Tag Archives: Bottle cap

New equipment is fun, and some bottling

Christmas was good for me. Got a couple vouchers for home brew shops. Yay. Oh, and the Australian Pale Ale #3 needed to be bottled. Was a bit distracted, and a bit lazy, so only got around to bottling on Thursday.

Bottling Tree

Bottling Tree with just the first two levels and full of bottles.

As I had some hot vouchers in my hand I went down to Australian Home Brewing to pick up some new equipment. First thing was a bottling tree. I’ve been wanting one of these for a while. Will be using it for both bottling days, and cleaning bottles. So, this is something I’ll be using a lot. As you can see from the photo I’ve only put the first to parts on, it’s all I need.

Also picked up some hops, bigger capper with caps for big bottles and a small 15 litre fermenter. I’ll keep the hops under wraps until start brewing with them. Tried the capper on a wine bottle I had saved, didn’t quite work. Will be looking for the right bottles in the future. The small fermenter is really useful as I can use it for bulk priming, like for this brew, or other brews between the carboy and 30 litre fermenter.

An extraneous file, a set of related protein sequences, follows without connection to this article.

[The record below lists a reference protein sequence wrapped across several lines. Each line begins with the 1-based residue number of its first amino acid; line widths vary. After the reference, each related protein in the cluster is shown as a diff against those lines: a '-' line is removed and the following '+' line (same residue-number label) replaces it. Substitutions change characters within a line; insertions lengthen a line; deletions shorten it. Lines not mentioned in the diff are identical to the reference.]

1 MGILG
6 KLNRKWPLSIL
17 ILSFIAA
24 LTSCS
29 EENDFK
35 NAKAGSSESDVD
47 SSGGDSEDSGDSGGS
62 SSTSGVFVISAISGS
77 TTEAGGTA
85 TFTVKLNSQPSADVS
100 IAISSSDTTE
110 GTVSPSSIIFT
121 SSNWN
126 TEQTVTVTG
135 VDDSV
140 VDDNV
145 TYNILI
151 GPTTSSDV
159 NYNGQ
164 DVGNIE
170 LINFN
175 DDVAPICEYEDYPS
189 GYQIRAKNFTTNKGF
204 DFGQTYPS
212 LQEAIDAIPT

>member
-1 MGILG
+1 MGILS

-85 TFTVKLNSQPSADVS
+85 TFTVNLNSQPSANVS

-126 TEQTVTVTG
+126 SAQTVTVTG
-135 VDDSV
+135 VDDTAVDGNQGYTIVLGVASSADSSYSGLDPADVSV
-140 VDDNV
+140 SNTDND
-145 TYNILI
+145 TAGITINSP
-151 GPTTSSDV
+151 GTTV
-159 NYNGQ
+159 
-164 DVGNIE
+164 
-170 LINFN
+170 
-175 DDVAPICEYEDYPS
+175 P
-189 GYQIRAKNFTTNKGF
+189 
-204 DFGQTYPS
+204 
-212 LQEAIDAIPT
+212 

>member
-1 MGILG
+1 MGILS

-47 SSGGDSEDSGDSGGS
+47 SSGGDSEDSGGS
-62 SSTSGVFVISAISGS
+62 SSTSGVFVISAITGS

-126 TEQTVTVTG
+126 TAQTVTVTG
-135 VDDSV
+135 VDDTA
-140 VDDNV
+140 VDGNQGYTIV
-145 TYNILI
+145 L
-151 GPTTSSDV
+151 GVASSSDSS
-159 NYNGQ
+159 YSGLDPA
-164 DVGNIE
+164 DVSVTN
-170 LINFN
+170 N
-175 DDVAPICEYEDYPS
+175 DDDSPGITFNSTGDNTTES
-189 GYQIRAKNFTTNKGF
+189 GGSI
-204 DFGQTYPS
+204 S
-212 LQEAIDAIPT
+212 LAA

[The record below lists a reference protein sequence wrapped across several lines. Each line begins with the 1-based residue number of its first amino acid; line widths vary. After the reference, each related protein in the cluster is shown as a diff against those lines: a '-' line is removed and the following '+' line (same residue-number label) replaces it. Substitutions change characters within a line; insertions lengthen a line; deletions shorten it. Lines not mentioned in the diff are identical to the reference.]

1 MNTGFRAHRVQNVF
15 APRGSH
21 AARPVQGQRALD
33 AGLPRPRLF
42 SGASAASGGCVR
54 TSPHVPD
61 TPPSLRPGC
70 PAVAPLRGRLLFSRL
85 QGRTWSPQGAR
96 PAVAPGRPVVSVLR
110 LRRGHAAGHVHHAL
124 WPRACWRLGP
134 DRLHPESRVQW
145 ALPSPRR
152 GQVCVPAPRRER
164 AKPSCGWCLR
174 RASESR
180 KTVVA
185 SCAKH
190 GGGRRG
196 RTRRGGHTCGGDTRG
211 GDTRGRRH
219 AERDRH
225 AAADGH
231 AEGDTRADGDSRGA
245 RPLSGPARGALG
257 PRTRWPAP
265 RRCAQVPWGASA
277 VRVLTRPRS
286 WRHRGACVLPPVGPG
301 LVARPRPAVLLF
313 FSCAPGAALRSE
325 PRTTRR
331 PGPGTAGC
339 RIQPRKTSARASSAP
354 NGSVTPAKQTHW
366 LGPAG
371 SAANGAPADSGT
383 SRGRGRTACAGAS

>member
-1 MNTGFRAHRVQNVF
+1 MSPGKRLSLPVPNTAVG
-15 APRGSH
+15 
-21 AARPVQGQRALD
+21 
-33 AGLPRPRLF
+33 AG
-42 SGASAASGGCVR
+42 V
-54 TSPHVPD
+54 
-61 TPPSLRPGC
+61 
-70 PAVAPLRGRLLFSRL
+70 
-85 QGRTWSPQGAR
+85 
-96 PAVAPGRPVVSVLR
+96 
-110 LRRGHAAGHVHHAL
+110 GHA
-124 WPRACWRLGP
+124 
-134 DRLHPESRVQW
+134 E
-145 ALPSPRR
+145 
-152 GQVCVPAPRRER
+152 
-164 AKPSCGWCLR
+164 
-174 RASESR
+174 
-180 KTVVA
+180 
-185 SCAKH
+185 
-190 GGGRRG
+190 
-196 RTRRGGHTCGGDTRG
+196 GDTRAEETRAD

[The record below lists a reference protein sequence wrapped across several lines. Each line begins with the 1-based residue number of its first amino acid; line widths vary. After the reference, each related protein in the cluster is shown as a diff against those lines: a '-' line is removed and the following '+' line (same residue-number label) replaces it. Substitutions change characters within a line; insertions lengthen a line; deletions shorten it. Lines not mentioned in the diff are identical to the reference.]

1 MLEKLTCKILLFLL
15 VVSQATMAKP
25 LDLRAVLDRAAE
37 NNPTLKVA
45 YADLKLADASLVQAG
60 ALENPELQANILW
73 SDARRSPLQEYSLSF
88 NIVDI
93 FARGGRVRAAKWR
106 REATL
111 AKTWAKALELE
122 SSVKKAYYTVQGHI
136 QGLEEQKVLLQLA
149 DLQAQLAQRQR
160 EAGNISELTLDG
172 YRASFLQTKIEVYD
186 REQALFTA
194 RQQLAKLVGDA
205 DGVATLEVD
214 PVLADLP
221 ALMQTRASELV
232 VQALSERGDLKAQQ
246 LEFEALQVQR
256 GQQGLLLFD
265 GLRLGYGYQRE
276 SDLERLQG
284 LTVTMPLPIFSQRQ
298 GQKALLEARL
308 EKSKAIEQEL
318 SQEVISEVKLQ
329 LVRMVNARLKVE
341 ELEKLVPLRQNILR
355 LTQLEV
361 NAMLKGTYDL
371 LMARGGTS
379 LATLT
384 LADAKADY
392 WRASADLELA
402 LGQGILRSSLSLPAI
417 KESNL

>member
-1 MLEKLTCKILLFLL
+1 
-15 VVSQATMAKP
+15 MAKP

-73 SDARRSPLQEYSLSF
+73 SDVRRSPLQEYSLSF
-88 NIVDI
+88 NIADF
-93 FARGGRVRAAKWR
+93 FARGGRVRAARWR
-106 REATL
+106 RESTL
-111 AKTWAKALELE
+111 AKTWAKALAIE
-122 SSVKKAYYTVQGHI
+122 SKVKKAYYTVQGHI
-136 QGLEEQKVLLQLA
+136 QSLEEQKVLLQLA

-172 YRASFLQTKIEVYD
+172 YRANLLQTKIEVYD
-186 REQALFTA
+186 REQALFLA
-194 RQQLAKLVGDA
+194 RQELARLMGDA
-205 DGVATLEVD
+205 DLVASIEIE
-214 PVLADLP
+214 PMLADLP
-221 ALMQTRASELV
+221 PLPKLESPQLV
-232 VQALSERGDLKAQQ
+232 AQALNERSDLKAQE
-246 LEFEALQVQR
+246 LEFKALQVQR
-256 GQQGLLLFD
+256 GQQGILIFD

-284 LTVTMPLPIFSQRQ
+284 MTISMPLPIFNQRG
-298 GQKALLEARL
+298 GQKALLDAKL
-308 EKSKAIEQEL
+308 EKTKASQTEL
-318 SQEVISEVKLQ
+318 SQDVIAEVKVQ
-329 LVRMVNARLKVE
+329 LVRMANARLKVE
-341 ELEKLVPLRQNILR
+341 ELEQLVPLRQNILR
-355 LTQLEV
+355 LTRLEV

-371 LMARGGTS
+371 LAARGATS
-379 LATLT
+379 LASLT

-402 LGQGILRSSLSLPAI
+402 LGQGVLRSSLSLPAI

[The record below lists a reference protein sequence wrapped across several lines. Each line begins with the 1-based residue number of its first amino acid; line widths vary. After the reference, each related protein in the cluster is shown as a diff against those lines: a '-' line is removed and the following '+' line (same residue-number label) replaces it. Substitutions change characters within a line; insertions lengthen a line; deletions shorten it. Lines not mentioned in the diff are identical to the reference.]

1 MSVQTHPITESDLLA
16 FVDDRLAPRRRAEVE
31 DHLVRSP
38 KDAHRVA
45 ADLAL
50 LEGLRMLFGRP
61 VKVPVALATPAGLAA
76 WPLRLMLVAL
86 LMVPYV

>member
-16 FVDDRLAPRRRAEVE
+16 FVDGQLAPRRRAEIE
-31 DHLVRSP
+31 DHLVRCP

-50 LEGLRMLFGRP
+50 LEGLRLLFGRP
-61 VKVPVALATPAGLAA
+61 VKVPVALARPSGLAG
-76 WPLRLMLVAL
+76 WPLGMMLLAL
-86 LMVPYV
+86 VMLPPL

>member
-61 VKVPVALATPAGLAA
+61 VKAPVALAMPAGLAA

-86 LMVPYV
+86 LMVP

Bottling took a fair bit longer. Partly because I was trying new equipment and partly because I kept getting distracted. The carboy was poured directly into the small fermenter which had the dissolved sugar. Hopefully I didn’t get too much air into it, I think I might. Hopefully I didn’t get too much trub transferred, I’m pretty sure I did. Again, I split the bottling up into some stubbies, a bigger 500 ml bottle and some plastic bottles.

There were also two 1.25 litre bottles with the brewing caps. Just to see what happens I’ve decided to leave one bottle as it for condition. The other bottle I transferred into a new bottle and left the yeast/trub behind. That second bottle is sealed and without any extra sugar for carbonation. Strange, the beer from the bottle that was transferred wasn’t that carbonated. So, this could go either way.

Australian Pale Ale 3